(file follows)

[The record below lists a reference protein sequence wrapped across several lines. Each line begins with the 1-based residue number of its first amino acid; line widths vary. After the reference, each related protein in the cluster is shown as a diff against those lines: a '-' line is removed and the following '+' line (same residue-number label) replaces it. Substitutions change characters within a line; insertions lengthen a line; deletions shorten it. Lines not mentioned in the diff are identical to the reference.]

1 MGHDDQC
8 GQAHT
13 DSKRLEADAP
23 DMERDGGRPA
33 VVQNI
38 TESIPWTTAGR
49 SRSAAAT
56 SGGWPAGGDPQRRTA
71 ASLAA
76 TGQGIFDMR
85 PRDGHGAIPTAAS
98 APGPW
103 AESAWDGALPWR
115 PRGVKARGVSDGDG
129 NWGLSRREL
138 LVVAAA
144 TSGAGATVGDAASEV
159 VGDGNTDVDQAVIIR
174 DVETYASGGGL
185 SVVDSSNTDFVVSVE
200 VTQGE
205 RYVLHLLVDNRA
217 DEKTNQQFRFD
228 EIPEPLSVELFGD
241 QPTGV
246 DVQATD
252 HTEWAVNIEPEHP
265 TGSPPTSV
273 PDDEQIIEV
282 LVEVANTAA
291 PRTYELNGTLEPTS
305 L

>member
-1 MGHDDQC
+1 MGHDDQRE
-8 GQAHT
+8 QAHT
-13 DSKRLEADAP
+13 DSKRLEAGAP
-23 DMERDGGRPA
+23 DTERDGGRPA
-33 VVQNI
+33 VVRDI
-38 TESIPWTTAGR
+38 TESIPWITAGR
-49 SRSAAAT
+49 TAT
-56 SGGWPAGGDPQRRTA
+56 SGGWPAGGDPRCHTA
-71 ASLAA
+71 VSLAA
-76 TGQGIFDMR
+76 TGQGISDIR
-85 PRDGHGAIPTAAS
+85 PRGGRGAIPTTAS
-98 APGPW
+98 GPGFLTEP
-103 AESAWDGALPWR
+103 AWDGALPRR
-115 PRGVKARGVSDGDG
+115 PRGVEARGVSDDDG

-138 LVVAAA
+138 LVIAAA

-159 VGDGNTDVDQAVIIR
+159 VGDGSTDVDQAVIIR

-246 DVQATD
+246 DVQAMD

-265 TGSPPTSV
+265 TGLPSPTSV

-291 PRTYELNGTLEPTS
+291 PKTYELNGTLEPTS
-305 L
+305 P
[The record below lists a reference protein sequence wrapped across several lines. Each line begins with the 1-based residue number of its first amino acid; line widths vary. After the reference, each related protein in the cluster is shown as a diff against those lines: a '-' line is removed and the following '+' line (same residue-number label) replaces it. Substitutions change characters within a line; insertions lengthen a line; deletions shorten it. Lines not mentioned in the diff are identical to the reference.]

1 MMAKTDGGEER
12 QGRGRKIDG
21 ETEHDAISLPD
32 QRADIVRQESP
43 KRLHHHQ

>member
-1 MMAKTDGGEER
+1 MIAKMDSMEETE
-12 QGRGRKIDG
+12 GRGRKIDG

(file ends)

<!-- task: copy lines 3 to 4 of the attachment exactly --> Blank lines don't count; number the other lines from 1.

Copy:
8 GQAHT
13 DSKRLEADAP